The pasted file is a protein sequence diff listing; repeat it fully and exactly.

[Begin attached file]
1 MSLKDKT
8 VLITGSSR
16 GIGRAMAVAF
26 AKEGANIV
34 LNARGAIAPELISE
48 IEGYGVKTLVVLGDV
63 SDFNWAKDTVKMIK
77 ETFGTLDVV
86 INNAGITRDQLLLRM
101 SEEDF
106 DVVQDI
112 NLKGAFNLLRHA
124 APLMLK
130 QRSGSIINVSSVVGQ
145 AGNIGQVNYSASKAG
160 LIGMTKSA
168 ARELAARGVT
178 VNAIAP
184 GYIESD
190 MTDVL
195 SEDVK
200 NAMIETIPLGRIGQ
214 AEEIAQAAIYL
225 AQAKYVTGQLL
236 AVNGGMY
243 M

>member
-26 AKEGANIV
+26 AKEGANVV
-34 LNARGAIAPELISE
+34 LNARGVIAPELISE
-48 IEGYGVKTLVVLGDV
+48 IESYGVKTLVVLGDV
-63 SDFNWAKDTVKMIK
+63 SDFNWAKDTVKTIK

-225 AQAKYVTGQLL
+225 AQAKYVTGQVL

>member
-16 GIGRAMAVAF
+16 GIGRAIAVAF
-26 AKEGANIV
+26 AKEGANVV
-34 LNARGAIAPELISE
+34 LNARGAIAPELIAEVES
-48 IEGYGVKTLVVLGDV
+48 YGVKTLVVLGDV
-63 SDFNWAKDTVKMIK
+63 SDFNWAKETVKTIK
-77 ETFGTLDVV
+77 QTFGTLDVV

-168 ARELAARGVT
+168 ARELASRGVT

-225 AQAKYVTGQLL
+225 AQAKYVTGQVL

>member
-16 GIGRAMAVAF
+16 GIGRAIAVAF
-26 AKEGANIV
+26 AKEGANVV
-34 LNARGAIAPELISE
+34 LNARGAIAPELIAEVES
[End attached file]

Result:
1 MSLKDKT
8 VLITGSSR
16 GIGRAMAVAF
26 AKEGANIV
34 LNARGAIAPELISE
48 IEGYGVKTLVVLGDV
63 SDFNWAKDTVKMIK
77 ETFGTLDVV
86 INNAGITRDQLLLRM
101 SEEDF
106 DVVQDI
112 NLKGAFNLLRHA
124 APLMLK
130 QRSGSIINVSSVVGQ
145 AGNIGQVNYSASKAG
160 LIGMTKSA
168 ARELAARGVT
178 VNAIAP
184 GYIESD
190 MTDVL
195 SEDVK
200 NAMIETIPLGRIGQ
214 AEEIAQAAIYL
225 AQAKYVTGQLL
236 AVNGGMY
243 M

>member
-26 AKEGANIV
+26 AKEGANVV
-34 LNARGAIAPELISE
+34 LNARGVIAPELISE
-48 IEGYGVKTLVVLGDV
+48 IESYGVKTLVVLGDV
-63 SDFNWAKDTVKMIK
+63 SDFNWAKDTVKTIK

-225 AQAKYVTGQLL
+225 AQAKYVTGQVL

>member
-16 GIGRAMAVAF
+16 GIGRAIAVAF
-26 AKEGANIV
+26 AKEGANVV
-34 LNARGAIAPELISE
+34 LNARGAIAPELIAEVES
-48 IEGYGVKTLVVLGDV
+48 YGVKTLVVLGDV
-63 SDFNWAKDTVKMIK
+63 SDFNWAKETVKTIK
-77 ETFGTLDVV
+77 QTFGTLDVV

-168 ARELAARGVT
+168 ARELASRGVT

-225 AQAKYVTGQLL
+225 AQAKYVTGQVL

>member
-16 GIGRAMAVAF
+16 GIGRAIAVAF
-26 AKEGANIV
+26 AKEGANVV
-34 LNARGAIAPELISE
+34 LNARGAIAPELIAEVES